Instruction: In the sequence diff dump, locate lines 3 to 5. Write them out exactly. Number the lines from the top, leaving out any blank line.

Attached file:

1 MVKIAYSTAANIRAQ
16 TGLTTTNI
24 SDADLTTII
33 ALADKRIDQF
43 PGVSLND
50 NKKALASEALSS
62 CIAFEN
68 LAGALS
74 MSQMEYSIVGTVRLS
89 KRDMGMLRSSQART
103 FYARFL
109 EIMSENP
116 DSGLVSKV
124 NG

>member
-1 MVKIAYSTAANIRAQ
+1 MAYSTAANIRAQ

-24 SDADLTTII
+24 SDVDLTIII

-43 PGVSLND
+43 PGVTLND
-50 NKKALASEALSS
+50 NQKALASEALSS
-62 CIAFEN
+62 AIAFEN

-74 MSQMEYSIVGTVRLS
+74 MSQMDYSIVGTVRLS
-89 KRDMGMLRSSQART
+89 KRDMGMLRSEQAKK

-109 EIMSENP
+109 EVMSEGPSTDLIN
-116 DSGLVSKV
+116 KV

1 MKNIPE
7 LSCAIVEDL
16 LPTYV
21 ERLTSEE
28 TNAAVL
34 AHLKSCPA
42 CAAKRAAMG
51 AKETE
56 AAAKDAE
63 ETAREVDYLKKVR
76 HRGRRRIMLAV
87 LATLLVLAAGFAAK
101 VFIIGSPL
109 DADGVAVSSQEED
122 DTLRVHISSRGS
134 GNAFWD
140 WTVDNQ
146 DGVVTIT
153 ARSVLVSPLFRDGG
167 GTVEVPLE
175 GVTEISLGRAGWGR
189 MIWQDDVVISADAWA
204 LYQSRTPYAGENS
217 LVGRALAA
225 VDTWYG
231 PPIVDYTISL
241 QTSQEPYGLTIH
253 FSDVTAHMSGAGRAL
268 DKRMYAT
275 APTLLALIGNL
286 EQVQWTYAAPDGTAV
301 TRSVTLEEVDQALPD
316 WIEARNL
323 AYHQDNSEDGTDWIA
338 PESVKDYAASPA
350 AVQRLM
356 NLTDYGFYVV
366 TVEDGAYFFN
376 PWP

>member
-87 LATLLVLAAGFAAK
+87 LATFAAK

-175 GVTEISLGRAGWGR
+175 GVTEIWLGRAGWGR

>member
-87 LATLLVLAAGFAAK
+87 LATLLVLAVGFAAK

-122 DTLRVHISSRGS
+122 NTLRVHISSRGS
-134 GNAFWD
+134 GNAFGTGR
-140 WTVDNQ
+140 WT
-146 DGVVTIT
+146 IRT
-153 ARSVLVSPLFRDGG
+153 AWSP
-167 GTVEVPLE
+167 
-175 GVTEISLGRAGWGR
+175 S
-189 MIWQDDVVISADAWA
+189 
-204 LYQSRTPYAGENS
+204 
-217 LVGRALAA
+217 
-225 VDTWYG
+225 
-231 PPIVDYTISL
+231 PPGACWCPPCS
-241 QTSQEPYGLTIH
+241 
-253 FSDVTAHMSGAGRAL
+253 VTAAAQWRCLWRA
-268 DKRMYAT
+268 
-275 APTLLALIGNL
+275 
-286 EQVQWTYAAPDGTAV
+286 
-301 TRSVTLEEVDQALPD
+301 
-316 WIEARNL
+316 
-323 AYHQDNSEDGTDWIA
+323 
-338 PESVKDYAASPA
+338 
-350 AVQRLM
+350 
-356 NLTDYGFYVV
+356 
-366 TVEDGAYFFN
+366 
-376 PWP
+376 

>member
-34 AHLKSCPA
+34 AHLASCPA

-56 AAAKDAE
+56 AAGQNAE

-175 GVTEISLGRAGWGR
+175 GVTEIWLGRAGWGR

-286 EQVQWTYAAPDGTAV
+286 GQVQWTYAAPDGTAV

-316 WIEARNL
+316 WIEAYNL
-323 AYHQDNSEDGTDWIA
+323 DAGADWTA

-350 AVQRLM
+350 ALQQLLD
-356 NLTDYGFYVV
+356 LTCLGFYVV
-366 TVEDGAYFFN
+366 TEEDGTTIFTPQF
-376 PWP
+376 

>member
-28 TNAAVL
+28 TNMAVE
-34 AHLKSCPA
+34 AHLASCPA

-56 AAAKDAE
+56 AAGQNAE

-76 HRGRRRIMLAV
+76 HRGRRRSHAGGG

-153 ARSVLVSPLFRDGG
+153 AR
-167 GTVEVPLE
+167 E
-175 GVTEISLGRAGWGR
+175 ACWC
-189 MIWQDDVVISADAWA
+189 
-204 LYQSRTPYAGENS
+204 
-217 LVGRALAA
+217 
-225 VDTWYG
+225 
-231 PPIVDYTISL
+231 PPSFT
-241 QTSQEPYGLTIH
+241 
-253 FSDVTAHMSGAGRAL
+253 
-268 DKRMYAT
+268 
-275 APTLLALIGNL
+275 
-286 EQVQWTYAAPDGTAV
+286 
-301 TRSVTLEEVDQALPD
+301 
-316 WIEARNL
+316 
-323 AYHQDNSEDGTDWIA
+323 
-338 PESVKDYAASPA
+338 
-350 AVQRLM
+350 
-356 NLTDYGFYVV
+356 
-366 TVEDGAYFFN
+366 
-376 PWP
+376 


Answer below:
24 SDADLTTII
33 ALADKRIDQF
43 PGVSLND